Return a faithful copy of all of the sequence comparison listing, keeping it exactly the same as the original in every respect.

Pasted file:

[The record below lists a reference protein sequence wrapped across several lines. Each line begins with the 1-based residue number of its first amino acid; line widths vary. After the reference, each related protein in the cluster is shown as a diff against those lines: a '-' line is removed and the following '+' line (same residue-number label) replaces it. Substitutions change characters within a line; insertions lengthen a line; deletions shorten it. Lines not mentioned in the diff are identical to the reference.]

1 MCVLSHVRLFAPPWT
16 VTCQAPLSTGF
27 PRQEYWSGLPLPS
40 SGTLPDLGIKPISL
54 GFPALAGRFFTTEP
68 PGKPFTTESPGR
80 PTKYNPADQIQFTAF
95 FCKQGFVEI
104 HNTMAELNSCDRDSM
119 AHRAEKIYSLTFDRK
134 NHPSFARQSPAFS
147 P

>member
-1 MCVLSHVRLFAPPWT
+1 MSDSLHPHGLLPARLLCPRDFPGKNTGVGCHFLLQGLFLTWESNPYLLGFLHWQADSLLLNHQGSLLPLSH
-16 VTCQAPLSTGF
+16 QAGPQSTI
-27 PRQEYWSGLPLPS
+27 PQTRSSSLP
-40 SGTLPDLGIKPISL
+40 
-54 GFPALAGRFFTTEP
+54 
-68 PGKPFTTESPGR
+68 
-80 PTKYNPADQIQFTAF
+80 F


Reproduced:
[The record below lists a reference protein sequence wrapped across several lines. Each line begins with the 1-based residue number of its first amino acid; line widths vary. After the reference, each related protein in the cluster is shown as a diff against those lines: a '-' line is removed and the following '+' line (same residue-number label) replaces it. Substitutions change characters within a line; insertions lengthen a line; deletions shorten it. Lines not mentioned in the diff are identical to the reference.]

1 MCVLSHVRLFAPPWT
16 VTCQAPLSTGF
27 PRQEYWSGLPLPS
40 SGTLPDLGIKPISL
54 GFPALAGRFFTTEP
68 PGKPFTTESPGR
80 PTKYNPADQIQFTAF
95 FCKQGFVEI
104 HNTMAELNSCDRDSM
119 AHRAEKIYSLTFDRK
134 NHPSFARQSPAFS
147 P

>member
-1 MCVLSHVRLFAPPWT
+1 MSDSLHPHGLLPARLLCPRDFPGKNTGVGCHFLLQGLFLTWESNPYLLGFLHWQADSLLLNHQGSLLPLSH
-16 VTCQAPLSTGF
+16 QAGPQSTI
-27 PRQEYWSGLPLPS
+27 PQTRSSSLP
-40 SGTLPDLGIKPISL
+40 
-54 GFPALAGRFFTTEP
+54 
-68 PGKPFTTESPGR
+68 
-80 PTKYNPADQIQFTAF
+80 F